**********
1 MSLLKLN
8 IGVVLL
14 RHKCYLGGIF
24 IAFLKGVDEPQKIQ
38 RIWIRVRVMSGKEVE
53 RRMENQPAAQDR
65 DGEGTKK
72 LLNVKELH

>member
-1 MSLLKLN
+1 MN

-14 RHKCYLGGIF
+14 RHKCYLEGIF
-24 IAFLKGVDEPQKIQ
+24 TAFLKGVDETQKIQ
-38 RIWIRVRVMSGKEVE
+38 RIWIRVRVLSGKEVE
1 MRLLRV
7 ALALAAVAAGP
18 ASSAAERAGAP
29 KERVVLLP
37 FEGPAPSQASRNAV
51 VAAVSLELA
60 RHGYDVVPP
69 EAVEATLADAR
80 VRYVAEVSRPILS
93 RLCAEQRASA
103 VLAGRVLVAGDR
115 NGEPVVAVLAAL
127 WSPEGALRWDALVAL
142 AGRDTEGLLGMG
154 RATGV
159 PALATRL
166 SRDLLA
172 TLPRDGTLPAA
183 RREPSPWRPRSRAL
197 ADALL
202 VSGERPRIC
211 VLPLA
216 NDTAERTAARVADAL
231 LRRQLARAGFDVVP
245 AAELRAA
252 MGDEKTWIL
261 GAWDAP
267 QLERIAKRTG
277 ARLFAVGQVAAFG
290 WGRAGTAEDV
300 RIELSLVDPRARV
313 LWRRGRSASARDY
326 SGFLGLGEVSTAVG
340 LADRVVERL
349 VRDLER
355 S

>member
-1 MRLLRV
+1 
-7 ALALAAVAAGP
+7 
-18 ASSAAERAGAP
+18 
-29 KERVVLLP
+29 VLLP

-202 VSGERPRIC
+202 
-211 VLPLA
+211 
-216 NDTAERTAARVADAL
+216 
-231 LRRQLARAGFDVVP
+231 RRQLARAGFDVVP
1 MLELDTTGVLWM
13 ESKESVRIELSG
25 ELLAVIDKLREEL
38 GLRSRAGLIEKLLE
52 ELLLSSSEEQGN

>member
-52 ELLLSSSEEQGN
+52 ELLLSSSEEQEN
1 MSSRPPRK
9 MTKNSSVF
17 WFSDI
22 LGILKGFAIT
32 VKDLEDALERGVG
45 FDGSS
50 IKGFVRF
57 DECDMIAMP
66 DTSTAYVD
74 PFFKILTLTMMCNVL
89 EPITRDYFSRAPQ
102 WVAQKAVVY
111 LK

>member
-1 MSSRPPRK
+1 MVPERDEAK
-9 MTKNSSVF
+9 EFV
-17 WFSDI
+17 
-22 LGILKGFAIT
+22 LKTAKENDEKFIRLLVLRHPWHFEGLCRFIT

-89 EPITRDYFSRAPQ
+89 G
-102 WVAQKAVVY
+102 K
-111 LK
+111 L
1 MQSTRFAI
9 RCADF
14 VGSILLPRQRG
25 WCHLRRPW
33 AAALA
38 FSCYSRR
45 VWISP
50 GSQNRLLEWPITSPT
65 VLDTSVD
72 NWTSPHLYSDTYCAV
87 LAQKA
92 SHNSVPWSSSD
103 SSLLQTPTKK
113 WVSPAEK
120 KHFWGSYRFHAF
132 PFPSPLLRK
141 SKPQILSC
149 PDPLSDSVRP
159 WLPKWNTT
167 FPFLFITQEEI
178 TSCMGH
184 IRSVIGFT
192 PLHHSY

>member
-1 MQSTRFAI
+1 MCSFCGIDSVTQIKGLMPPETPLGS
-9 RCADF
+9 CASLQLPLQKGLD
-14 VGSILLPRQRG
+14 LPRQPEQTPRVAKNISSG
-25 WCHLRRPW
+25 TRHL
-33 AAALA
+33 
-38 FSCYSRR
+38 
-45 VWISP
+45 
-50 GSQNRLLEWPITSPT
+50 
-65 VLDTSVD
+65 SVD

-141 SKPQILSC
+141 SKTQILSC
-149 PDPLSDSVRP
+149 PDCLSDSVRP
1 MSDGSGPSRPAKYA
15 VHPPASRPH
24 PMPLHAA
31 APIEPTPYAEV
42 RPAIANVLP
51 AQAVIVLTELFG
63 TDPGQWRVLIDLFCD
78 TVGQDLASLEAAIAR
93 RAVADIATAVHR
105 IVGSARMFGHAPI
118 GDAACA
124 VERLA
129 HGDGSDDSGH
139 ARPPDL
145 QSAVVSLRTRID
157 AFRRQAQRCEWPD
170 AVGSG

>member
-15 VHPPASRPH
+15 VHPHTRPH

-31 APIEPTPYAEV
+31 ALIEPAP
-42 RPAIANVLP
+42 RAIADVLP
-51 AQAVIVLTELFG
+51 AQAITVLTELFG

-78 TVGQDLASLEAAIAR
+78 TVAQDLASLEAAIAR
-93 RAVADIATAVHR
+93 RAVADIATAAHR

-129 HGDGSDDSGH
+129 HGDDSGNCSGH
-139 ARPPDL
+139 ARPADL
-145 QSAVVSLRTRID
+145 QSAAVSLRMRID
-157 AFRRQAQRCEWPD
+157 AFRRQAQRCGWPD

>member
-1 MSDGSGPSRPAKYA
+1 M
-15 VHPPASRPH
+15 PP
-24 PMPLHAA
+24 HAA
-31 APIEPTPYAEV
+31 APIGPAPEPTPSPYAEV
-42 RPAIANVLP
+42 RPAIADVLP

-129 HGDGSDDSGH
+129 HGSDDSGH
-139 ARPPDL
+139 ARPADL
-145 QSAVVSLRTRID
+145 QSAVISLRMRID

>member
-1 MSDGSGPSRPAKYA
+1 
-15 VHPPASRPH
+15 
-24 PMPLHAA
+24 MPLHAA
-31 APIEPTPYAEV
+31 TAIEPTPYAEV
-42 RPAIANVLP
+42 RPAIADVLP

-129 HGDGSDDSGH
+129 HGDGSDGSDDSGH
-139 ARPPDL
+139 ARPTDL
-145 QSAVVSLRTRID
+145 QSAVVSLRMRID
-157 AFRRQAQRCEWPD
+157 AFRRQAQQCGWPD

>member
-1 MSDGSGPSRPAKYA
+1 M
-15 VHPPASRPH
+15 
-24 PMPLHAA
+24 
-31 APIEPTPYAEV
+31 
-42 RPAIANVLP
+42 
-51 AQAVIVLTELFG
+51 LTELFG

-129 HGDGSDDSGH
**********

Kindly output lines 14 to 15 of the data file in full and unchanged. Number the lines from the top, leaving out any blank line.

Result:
-24 IAFLKGVDEPQKIQ
+24 TAFLKGVDETQKIQ